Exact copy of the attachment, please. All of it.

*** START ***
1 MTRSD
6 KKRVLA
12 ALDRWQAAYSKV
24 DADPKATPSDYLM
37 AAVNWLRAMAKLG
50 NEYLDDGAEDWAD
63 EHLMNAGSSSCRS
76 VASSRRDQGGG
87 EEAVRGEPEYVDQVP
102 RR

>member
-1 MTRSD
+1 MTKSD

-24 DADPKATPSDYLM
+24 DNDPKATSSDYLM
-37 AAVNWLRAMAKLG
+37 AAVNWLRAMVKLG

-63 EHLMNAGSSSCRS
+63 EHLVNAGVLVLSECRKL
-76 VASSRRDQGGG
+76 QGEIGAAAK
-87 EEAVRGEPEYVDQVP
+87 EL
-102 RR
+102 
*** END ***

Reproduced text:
1 MTRSD
6 KKRVLA
12 ALDRWQAAYSKV
24 DADPKATPSDYLM
37 AAVNWLRAMAKLG
50 NEYLDDGAEDWAD
63 EHLMNAGSSSCRS
76 VASSRRDQGGG
87 EEAVRGEPEYVDQVP
102 RR

>member
-1 MTRSD
+1 MTKSD

-24 DADPKATPSDYLM
+24 DNDPKATSSDYLM
-37 AAVNWLRAMAKLG
+37 AAVNWLRAMVKLG

-63 EHLMNAGSSSCRS
+63 EHLVNAGVLVLSECRKL
-76 VASSRRDQGGG
+76 QGEIGAAAK
-87 EEAVRGEPEYVDQVP
+87 EL
-102 RR
+102 